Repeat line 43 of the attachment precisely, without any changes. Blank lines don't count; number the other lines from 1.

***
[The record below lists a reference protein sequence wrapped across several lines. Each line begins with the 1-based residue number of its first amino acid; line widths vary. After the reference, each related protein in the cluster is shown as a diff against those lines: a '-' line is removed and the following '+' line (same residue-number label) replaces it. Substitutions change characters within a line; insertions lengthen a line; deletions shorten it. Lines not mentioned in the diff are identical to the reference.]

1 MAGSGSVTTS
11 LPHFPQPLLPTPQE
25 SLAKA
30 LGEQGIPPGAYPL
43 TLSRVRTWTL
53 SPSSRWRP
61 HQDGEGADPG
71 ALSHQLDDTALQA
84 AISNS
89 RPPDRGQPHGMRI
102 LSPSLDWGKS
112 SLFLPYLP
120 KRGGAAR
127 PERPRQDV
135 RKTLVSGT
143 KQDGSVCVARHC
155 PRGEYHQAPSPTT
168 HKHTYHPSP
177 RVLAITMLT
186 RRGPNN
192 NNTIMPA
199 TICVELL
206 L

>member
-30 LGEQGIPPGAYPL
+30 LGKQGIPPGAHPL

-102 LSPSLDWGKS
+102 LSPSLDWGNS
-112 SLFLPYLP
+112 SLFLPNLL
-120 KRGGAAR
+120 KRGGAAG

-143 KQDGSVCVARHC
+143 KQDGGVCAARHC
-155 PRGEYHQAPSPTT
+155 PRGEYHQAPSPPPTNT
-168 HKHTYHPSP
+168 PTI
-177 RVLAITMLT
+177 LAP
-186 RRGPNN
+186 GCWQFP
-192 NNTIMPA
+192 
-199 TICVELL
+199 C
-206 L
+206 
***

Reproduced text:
+186 GCWQFP